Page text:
Douglas Keane's interest in cooking developed when he was a young boy helping his mother in their Michigan kitchen. A close family friend, renowned hotelier, Stan Bromley, further influenced Douglas' desire to cook and encouraged him to enroll at Cornell University's School of Hotel Administration. There, Douglas became fascinated and devoted to the culinary arts, finding himself in San Francisco, Washington D.C. and New York City always working his way into great kitchens to learn more. After graduating with a degree which allowed him to work in any hotel of his choosing, Keane had a decision to make: start a career or begin all over again following his heart to the kitchens. The kitchen won.
Keane moved to New York City landing at The Four Seasons, the seminal restaurant in the Seagram's Tower. Under Chef Christian “Hitsch” Albin, Keane was given the opportunity to work at all stations in the kitchen and adapt to the pressure of cooking in a high powered, fast paced three star restaurant. The Four Seasons opened Keane's eyes to the bounty of pristine products available to cooks willing to work hard and respect each ingredient. This was his first glimpse of a luxury restaurant where truffles, foie gras and caviar were commonplace: a glimpse that would prove addicting.
In New York City, Keane dined out as much as a cook's wage permitted and would stage in other great kitchens as much as a busy cook's schedule allowed. An avid reader of Ruth Riechl's New York Times reviews, Keane was moved in particular by a review of Lespinasse where Chef Gray Kunz was using ingredients and flavor combinations unheard of in this country which seemed to magically translate into four star dining. Keane ate at Lespinasse and was instantly touched concluding that the food was so good he better work for this chef or quit cooking altogether. Fortunately Keane was able to secure a position at Lespinasse where he was impressed not only by the exotic flavor combinations but the technique and precision which the fine cooks possessed. Overwhelmed at the level of skill and creativity, Keane recalled the lesson his family and mentors taught him: be quiet, keep your eyes open and work harder than everybody else.
After his time at Lespinasse, a better climate and reunion with his family beckoned him to San Francisco. Keane was introduced to Traci Des Jardins of the newly opened Jardiniere. Keane immediately was drawn to Chef Des Jardins for her respect of ingredients, technique and her staff. After working his way up to Chef de Cuisine in a year's time, Keane was granted a leave of absence to serve as opening Sous Chef at the restaurant Gary Danko. There, he forged a friendship with his future Cyrus partner Nick Peyton. After Gary Danko, Keane returned to Jardiniere as Executive Chef where, in 2002, he was honored by the San Francisco Chronicle as a "Rising Star Chef" and earned three-and-a-half stars for his cuisine in a glowing review by Michael Bauer.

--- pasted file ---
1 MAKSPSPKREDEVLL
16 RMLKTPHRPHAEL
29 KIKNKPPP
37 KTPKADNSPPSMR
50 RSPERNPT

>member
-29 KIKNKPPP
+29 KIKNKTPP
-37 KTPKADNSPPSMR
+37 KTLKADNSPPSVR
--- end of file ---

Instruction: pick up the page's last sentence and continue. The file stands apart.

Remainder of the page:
In 2003 Des Jardins bid Keane a fond farewell as he and partner Nick Peyton ventured out to open a small casual eatery in Napa Valley, Market an American Restaurant, while they envisioned their luxury restaurant in Sonoma County.
At Cyrus, admittedly his "dream restaurant", Keane specializes in an ambitious culinary style he refers to as "contemporary luxury" cuisine, a reflection of his early cooking days and the joy over the top ingredients brought to him and the guests he cooked for. Along with a pantry stocked with luxury items, Keane uses ingredients that are uncommon to create exciting new tastes for guests to experience. In describing his cooking philosophy, the young chef passionately explains, "I try to pull the most out of each ingredient, capturing its essence and treating it with respect. At this level of dining, a guest should expect more than a beautiful tomato with sea salt and olive oil. Guests spending these prices for a dinner deserve to see and taste dishes that cannot be replicated by a trip to the farmers's market and a sharp chef's knife in a home kitchen. Guests deserve our best effort every night and when that becomes too much to give, it will be time to hang up the apron.”
Open less than five years, Cyrus and Chef Keane have each amassed numerous accolades including two stars from The Michelin Guide, four stars from Michael Bauer at the San Francisco Chronicle, Gourmet Magazines’ Top Fifty Restaurants, Esquire Magazine’s Chef of the Year, Food and Wine Magazines Best New Chef and most recently, James Beard Award Best Chef Pacific.
Healdsberg Bar & Grill
Appearances at Los Angeles Food & Wine 2011
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